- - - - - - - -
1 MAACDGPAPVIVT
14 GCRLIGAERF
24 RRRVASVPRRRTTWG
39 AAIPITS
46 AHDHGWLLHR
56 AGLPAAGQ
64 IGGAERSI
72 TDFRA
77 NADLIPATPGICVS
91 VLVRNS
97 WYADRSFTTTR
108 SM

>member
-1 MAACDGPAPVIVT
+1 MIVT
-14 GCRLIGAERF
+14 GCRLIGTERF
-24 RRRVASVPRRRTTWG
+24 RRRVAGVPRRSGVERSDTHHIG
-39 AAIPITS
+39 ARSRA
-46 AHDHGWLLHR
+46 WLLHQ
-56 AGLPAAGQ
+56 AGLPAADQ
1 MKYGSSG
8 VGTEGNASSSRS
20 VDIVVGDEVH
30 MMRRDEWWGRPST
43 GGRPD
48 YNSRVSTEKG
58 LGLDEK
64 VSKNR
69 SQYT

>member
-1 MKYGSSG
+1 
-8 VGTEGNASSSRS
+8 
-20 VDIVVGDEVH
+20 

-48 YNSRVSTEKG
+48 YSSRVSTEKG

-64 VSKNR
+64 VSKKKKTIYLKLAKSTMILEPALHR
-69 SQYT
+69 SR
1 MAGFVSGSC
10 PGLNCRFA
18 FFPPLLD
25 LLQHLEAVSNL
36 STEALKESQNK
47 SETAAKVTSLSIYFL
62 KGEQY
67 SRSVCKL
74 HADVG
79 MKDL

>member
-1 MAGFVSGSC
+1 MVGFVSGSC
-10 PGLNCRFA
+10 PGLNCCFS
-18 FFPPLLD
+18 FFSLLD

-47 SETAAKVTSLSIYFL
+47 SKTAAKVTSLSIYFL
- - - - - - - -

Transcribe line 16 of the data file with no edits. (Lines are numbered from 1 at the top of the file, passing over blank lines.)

-14 GCRLIGAERF